Divine Irony


Take a good look, friends, at who you were when you got called into this life. I don’t see many of “the brightest and the best” among you, not many influential, not many from high-society families. Isn’t it obvious that God deliberately chose men and women that the culture overlooks and exploits and abuses, chose these “nobodies” to expose the hollow pretensions of the “somebodies”?  (1 Cor. 1:27, The Message)

One thing that has stuck from my years studying history at university is the significance that “inconsequential” people play in world events.  Take the writer of Romans, for instance.  Tertius was employed as an amanuensis (to take dictation) for Paul.  He made the book of Romans possible and yet is barely remembered for this feat let alone anything else in his life.  And what about the man, probably a shoemaker or tailor by trade, who stood in for a preacher on Jan 6, 1850 and delivered a gospel speech (albeit not eloquently) which led to 16 year old Charles Haddon Spurgeon being saved?  No one remembers his name and yet the impact he has had is tremendous.  In the reading, a former slave called Callistus became the bishop of Rome.  And what about the various teachers and theologians that gave rise to Tertullian, Polycarp, and Origen?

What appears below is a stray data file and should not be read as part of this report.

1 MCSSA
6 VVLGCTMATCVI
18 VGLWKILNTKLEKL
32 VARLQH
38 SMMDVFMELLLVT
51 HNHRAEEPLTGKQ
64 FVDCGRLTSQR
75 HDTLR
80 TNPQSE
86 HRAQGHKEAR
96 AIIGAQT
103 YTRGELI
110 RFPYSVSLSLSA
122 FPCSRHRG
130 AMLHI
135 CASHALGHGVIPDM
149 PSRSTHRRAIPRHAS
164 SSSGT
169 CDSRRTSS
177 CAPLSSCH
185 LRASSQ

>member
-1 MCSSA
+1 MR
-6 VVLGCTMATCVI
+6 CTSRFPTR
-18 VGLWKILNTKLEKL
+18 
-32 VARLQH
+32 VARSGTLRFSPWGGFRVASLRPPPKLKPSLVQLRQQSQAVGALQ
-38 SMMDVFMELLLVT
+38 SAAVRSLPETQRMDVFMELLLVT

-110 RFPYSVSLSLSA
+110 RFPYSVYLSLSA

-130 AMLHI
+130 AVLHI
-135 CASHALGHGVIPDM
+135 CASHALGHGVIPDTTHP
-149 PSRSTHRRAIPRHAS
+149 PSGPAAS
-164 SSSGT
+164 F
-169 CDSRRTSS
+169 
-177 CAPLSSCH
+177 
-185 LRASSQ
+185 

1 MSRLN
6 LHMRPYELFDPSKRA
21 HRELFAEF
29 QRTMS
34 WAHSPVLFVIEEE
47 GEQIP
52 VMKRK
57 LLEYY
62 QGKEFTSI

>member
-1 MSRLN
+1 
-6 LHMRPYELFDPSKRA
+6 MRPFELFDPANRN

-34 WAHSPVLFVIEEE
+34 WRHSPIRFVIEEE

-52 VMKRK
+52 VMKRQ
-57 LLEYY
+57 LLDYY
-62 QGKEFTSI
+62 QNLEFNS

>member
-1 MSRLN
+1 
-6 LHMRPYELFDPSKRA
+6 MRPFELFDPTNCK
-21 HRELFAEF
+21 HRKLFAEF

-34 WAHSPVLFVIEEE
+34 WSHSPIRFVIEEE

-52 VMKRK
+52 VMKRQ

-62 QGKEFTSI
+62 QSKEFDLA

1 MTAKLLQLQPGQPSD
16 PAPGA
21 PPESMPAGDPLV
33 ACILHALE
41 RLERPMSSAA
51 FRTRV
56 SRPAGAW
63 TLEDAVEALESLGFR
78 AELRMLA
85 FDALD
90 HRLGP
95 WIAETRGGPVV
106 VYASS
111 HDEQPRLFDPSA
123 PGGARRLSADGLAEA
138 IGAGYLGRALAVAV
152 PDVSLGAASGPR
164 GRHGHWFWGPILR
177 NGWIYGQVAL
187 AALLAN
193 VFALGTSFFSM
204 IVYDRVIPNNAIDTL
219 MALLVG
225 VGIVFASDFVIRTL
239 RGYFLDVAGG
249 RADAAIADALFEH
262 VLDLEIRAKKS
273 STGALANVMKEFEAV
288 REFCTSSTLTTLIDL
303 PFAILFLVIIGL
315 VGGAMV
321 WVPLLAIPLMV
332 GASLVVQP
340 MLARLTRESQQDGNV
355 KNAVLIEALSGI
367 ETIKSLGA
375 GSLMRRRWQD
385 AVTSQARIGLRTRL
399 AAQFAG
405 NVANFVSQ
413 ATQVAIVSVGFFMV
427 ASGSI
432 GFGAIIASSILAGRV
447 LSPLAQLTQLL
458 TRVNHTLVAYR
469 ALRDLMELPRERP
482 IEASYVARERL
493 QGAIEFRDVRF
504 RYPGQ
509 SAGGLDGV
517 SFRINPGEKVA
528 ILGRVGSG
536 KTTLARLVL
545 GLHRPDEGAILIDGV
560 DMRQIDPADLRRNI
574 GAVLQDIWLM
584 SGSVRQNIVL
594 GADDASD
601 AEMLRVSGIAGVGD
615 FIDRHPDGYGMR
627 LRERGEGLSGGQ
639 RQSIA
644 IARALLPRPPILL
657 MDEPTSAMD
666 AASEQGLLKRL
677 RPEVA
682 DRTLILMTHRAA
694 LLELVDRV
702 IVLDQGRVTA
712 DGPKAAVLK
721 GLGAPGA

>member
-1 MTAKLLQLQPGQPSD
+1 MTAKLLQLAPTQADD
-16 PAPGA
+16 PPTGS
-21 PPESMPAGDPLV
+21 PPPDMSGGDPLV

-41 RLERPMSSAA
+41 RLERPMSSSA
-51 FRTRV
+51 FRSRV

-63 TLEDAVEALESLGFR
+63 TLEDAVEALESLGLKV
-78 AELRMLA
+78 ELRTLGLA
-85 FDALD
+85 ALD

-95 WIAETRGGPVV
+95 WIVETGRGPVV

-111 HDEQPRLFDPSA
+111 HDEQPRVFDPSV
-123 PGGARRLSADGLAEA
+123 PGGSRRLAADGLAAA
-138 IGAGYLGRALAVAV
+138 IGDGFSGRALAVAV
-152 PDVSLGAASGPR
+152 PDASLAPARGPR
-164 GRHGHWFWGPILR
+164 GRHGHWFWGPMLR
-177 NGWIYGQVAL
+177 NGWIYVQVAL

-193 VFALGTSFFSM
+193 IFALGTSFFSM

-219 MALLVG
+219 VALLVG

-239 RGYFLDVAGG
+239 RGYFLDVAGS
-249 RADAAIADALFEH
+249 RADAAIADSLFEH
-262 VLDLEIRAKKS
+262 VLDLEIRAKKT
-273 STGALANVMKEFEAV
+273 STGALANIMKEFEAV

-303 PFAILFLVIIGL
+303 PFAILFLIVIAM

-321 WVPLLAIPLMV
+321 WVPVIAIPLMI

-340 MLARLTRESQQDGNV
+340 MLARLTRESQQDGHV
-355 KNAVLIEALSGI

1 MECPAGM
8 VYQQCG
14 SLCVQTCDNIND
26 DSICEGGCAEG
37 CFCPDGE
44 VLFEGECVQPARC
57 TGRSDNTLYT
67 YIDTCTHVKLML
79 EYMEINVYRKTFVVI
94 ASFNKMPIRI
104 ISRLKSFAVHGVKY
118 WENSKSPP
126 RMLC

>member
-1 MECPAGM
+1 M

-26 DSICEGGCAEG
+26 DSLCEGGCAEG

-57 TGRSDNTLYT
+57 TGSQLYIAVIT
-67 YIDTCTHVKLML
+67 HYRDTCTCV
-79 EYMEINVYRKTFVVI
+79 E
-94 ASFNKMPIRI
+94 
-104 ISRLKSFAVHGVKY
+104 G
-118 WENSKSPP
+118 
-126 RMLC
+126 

The more we read in Shelley’s book, the more I find myself dwelling on the briefness of our earthly life.  There are so many important figures in church history that furthered the gospel, bringing it to forgotten pockets of people, and have carried their anonymity to the grave.  We might join that elite remnant someday – furthering the gospel in such a way that our deeds are forgotten but the Deity is glorified.  What a divine irony! To be a “nobody” in the kingdom of God would be a greater honor than any celebrity status this world could give.  Whether God positions us in places of authority or our “day of small beginnings” (Zech 4:10) continues into eternity, it doesn’t really matter.  God, eternally seated on his throne, delighted in his children, glorified in the nations, is compensation enough.


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